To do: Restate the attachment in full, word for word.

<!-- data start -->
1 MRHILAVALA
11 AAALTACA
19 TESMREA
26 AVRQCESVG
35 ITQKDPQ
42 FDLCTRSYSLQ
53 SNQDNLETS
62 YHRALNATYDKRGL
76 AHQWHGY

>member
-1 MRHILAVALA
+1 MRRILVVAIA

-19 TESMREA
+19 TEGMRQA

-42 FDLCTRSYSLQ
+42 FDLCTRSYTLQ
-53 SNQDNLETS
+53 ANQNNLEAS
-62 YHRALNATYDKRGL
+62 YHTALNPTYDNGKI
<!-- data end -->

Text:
1 MRHILAVALA
11 AAALTACA
19 TESMREA
26 AVRQCESVG
35 ITQKDPQ
42 FDLCTRSYSLQ
53 SNQDNLETS
62 YHRALNATYDKRGL
76 AHQWHGY

>member
-1 MRHILAVALA
+1 MRRILVVAIA

-19 TESMREA
+19 TEGMRQA

-42 FDLCTRSYSLQ
+42 FDLCTRSYTLQ
-53 SNQDNLETS
+53 ANQNNLEAS
-62 YHRALNATYDKRGL
+62 YHTALNPTYDNGKI